The companies are looking into the feasibility of a plant with a total capacity of 1.2 to 1.4 million tons per annum to serve the growing global demand for low-carbon ammonia.
“Yara and BASF have successfully collaborated in the past and we are pleased to explore a new clean ammonia project together. In line with Yara Clean Ammonia’s strategy, we are working systematically to develop asset-backed supply to decarbonise agriculture as well as serving new clean ammonia segments such as shipping fuel, power production and ammonia as a hydrogen carrier,” said Magnus Krogh Ankarstrand, president of Yara Clean Ammonia.
Approximately 95% of the carbon dioxide (CO2) generated from the production process is intended to be captured and permanently stored in the ground. This would allow Yara to serve its customers with clean ammonia with a significantly reduced product carbon footprint.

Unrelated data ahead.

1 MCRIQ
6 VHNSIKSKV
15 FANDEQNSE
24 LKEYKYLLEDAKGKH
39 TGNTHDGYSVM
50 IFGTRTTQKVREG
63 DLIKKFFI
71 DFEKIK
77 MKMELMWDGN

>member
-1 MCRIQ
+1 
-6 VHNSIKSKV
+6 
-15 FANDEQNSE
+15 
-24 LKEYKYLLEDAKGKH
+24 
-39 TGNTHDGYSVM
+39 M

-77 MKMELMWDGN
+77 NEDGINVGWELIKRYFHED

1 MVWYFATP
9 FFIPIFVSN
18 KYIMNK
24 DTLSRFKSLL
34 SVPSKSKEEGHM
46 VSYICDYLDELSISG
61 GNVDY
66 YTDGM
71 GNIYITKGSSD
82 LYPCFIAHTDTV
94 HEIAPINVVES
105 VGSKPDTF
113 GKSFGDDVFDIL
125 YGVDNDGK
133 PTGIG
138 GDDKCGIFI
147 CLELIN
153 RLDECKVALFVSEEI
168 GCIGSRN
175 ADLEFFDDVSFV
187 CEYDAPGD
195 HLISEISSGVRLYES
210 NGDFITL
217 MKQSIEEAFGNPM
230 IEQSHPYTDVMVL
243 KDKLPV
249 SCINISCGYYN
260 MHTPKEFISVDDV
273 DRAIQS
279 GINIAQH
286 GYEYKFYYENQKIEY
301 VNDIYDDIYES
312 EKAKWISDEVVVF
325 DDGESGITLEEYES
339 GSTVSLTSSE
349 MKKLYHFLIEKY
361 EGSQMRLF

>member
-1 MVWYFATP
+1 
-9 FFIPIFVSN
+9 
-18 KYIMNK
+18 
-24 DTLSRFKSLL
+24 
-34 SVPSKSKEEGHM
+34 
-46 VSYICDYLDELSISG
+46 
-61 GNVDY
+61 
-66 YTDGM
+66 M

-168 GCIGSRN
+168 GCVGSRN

For BASF, the new plant would act as backward integration to serve the company’s demand for low-carbon ammonia and would lower the carbon footprint of its ammonia-based products.
“This project underlines BASF’s commitment to drive the sustainable transformation of the chemical industry. Our existing Verbund sites in the region with integrated material flows and advanced infrastructure would be ideally suited for the integration of a new world-scale ammonia facility that has the potential to significantly improve the carbon footprint of both our own operations and the various industries we serve,” said Dr. Ramkumar Dhruva, president monomers division, BASF.
BASF and Yara are long-standing collaboration partners and successfully operating a joint world-scale ammonia plant at BASF’s site in Freeport, Texas. The companies plan to complete the feasibility study on the low-carbon blue ammonia production facility by the end of 2023.